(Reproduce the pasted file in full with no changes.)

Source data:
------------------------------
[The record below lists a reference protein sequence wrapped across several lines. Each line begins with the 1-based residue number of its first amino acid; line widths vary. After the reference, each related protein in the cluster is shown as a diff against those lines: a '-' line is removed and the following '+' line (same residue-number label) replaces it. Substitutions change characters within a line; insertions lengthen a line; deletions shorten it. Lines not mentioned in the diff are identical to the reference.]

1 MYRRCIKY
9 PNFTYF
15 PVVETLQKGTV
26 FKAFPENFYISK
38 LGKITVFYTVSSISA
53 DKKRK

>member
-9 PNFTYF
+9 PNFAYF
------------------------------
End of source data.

[The record below lists a reference protein sequence wrapped across several lines. Each line begins with the 1-based residue number of its first amino acid; line widths vary. After the reference, each related protein in the cluster is shown as a diff against those lines: a '-' line is removed and the following '+' line (same residue-number label) replaces it. Substitutions change characters within a line; insertions lengthen a line; deletions shorten it. Lines not mentioned in the diff are identical to the reference.]

1 MYRRCIKY
9 PNFTYF
15 PVVETLQKGTV
26 FKAFPENFYISK
38 LGKITVFYTVSSISA
53 DKKRK

>member
-9 PNFTYF
+9 PNFAYF